Very truly I tell you, unless a kernel of wheat falls to the ground and dies, it remains only a single seed. But if it dies, it produces many seeds. (John 12:24)
Winter is coming–very slowly here in Texas, I must add, but it is coming nonetheless. All the life that came with Spring all through the Summer is slowing down. The leaves are turning brown and falling off the trees; the bugs have quit buzzing around; the air is cold and the nights are quiet. It seems that everything is dying.
Seasons are an essential part of our ecosystem. It seems that even death has its purpose: the leaves from the trees, the dead bugs, will nurture the soil and add nutrients that it expended during the green seasons. They come, like clockwork, every year and in every part of the earth. It doesn’t matter whether or not I like the cold of Winter, or the heat of Summer; if I feel more energized and serene during Spring. It’s inevitable–the seasons will happen, and if for some reason they don’t, it would be detrimental to the enviroment.
The same principle occurs in our spiritual lives as well, and is just as important and essential to our walk with God, and our walk in the world among His people. Here, we see the principle of the cross–death, burial, resurrection–God’s way, God’s design and process for life.
I thought, when I was younger, that I had attained something, that I was special. Sure, I loved Jesus very much. But what I wasn’t aware of was how much more I loved my own ego. I spoke boldly about the cross, dying to self, serving God’s people and the people of the world. And God even blessed some of my endeavors. I honestly believed I was more gifted than most others and that I was more spiritually mature than most my age at the time (early 20’s). I thought I was prepared for the crisis that several older and established brothers in Christ had warned me about.
Then the crisis came in 2013. I was utterly lost and clueless as to what to do.
My ego failed me. I had built my life and my walk around that ego, thinking it was Jesus, and in certain places in my life even replaced Jesus. I was worshiping my emotions and when they were stripped from me during a serious bout of clinical depression, I had a complete mental break-down (I’ve learned this now after looking back).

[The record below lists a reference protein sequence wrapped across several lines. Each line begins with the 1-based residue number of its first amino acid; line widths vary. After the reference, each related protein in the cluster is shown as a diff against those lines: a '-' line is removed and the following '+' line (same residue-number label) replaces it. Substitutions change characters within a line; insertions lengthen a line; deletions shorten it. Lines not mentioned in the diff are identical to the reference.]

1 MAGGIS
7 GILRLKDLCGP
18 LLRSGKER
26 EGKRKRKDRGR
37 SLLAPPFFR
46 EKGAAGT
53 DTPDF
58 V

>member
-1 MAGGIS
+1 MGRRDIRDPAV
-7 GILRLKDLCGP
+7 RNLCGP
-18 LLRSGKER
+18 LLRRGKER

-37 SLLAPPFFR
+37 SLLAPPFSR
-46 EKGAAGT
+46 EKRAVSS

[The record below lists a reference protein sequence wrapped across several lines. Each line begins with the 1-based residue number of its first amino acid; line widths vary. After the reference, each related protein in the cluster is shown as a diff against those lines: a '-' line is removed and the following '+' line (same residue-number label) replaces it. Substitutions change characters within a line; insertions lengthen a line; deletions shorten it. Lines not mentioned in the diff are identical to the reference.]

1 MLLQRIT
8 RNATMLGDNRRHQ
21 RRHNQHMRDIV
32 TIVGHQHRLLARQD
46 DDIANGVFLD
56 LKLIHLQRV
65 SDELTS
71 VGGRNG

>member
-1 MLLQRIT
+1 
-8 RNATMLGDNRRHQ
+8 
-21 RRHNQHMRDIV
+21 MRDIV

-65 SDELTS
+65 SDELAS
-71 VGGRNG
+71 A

Finally, after several tough, long years, I threw up my hands in surrender. I finally came to a point where I could no longer have any faith in myself or my emotions. Indeed, that process is still going…very much so. But I finally admitted defeat. I finally died and gave up.
There is something different about how I view things. Humility has taken the place of pride. My ego, though can still rear up to show his ugly face on a daily basis, is exposed–he has been found out.
In this loss of ego and loss of pride, I have found grace abundantly. I have found that serving God isn’t a vessel for the building up of my ego. We don’t serve God to get something out of it. Instead, we serve Him so that HE can get what He wants. And like with any good Father, when we please Him, He pleases us. He gives peace, honor, encouragement, forgiveness, and much more.
Like when Jacob wrestled with God and was wounded for life but thereafter was named Israel and became the father of God’s holy people, so will we walk wounded by God (if we choose to wrestle, fight, and resist Him), yet blessed and truly effective.
Update: The Mark of Brokenness in Jonah (Part 1) – http://wp.me/sPjhO-jonah
This post is the first of a little mini-series I’m going to do. As I have stated in my previous post, I’ve spent the last few years trying to run from God–trying to avoid His process, His way. I’ve spent some time lately thinking about two different people from the Bible. One is Jonah, the other Jacob. I’m going to enlarge on my thoughts of these two men in the coming days. Each need a post to themselves. Consider this post a preface to these coming posts.